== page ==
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Related to champertous: Champarty


n. pl. cham·per·ties
A sharing in the proceeds of a lawsuit by an outside party who has funded or assisted in funding the litigation.

[Middle English champartie, from Old French champart, the lord's share of the tenant's crop, from Medieval Latin campars, campīpars : Latin campī, genitive of campus, field; see campus + Latin pars, part; see part.]

cham′per·tous (-təs) adj.
American Heritage® Dictionary of the English Language, Fifth Edition. Copyright © 2016 by Houghton Mifflin Harcourt Publishing Company. Published by Houghton Mifflin Harcourt Publishing Company. All rights reserved.


n, pl -ties
(Law) law (formerly) an illegal bargain between a party to litigation and an outsider whereby the latter agrees to pay for the action and thereby share in any proceeds recovered. See also maintenance
[C14: from Anglo-French champartie, from Old French champart share of produce, from champ field + part share (a feudal lord's)]
ˈchampertous adj
Collins English Dictionary – Complete and Unabridged, 12th Edition 2014 © HarperCollins Publishers 1991, 1994, 1998, 2000, 2003, 2006, 2007, 2009, 2011, 2014


(ˈtʃæm pər ti)

a sharing in the proceeds of litigation in return for helping to prosecute or defend a case.
[1300–50; Middle English champartie <champart < Middle French: share of the produce (=champ field (see camp1) + part share, part)]
cham′per•tous, adj.
Random House Kernerman Webster's College Dictionary, © 2010 K Dictionaries Ltd. Copyright 2005, 1997, 1991 by Random House, Inc. All rights reserved.
ThesaurusAntonymsRelated WordsSynonymsLegend:
Noun1.champerty - an unethical agreement between an attorney and client that the attorney would sue and pay the costs of the client's suit in return for a portion of the damages awarded; "soliciting personal injury cases may constitute champerty"
actus reus, wrongful conduct, misconduct, wrongdoing - activity that transgresses moral or civil law; "he denied any wrongdoing"
law, jurisprudence - the collection of rules imposed by authority; "civilization presupposes respect for the law"; "the great problem for jurisprudence to allow freedom while enforcing order"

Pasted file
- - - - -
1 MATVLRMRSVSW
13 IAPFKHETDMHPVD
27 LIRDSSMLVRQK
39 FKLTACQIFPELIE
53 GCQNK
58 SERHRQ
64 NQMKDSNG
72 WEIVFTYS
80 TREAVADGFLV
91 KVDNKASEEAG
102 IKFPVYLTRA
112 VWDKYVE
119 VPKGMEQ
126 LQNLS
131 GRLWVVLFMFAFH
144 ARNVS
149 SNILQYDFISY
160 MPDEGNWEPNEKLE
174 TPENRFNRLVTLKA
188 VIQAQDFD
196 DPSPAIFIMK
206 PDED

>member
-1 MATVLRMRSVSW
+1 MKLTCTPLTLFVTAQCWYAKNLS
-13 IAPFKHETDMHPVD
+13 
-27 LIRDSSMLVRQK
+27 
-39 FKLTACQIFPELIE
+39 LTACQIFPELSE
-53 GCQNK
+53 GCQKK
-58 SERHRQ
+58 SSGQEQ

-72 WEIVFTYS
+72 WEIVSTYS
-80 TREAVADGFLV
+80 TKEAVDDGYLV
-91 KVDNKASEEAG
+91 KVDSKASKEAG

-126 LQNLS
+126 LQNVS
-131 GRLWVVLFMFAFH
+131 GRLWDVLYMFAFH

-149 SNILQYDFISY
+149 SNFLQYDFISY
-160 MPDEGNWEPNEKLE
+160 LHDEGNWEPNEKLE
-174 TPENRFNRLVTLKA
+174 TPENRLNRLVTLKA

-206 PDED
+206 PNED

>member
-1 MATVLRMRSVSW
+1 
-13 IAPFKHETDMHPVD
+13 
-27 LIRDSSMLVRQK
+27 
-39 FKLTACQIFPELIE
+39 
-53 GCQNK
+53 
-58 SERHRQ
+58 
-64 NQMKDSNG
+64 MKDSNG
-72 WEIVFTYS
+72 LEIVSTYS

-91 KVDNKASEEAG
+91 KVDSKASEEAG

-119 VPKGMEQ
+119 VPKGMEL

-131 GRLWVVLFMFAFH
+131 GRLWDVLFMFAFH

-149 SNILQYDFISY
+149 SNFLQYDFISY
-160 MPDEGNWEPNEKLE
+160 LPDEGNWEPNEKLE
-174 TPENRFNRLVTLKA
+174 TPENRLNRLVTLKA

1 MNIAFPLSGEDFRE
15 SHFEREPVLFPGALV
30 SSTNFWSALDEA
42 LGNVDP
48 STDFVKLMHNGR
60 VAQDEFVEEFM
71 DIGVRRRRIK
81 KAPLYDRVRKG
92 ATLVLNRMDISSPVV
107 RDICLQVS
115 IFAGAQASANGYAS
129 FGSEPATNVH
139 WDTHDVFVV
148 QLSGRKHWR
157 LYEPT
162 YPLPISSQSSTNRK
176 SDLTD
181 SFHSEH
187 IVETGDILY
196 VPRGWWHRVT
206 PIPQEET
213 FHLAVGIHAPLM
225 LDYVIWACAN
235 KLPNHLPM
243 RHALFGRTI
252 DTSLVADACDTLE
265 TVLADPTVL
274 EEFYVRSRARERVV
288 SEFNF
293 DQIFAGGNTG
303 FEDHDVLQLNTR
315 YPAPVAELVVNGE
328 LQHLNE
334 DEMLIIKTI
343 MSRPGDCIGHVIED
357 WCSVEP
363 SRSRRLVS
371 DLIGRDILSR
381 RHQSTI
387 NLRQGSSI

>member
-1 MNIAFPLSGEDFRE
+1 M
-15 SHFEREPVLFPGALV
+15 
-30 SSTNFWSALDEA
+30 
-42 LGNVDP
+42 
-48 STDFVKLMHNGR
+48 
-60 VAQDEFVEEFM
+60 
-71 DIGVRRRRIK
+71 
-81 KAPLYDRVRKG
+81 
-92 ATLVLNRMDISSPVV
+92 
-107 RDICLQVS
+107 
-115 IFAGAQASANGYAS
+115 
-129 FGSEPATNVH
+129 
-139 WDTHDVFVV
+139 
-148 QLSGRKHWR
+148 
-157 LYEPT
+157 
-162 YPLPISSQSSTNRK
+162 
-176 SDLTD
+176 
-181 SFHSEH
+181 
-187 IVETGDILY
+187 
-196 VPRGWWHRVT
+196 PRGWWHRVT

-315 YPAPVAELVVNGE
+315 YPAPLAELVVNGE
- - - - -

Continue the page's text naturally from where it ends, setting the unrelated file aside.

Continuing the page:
Based on WordNet 3.0, Farlex clipart collection. © 2003-2012 Princeton University, Farlex Inc.
References in periodicals archive ?
(183.) We also analyzed whether probate lending is champertous. See
(4) The Court ruled that the proper interpretation of the New York statute finds this transaction champertous, and that the appellant was not protected under the "safe harbor provision." (5)
In the early nineteenth century, several state courts pledged to adhere to the English Rule by voiding champertous contracts, which were defined by jurists of the period as the emerging practice of "parties not monied" to "stipulate for something out of what was recoverable" with attorneys in "what are called contingent fees." (29) However, beginning with New York in 1824, (30) the courts of eighteen states and, in 1898, the U.S.
at 1226 ("[W]e have little doubt that the agreement between Saladini and Righellis would be champertous were we to continue to recognize the offense.").
champertous transactions." (100) This public policy defense may be
against a lawsuit but merely a doctrine that makes champertous
Ontario courts have rejected the traditional view that third party funding arrangements are per se champertous or otherwise contrary to public policy.
In some jurisdictions, the distinctions between (a) transferring the value of the claim versus the claim itself and/or (b) transferring control over the claim versus the value of the claim differentiated between a void champertous transaction and a valid non-champertous transaction.
The low level of enforcement has been attributed to difficulties in financing wrongful-trading actions: liquidators, short on funds, are apparently reluctant to spend money on any but the strongest cases; secured creditors are not willing to finance cases because the law is clear that recoveries all go to benefit the unsecured creditors; finally, the cause of action cannot be assigned to an entrepreneurial lawyer as doing so would be "champertous" and thus illegal.
Other states have refused to recognize champerty as anything more than a defense by a party to enforcement of the allegedly champertous agreement, implicitly rejecting a broader tort remedy.
(173) At first instance, the funding agreement was found to be invalid as champertous. The Court of Appeal acknowledged a need for change in attitude toward litigation funders: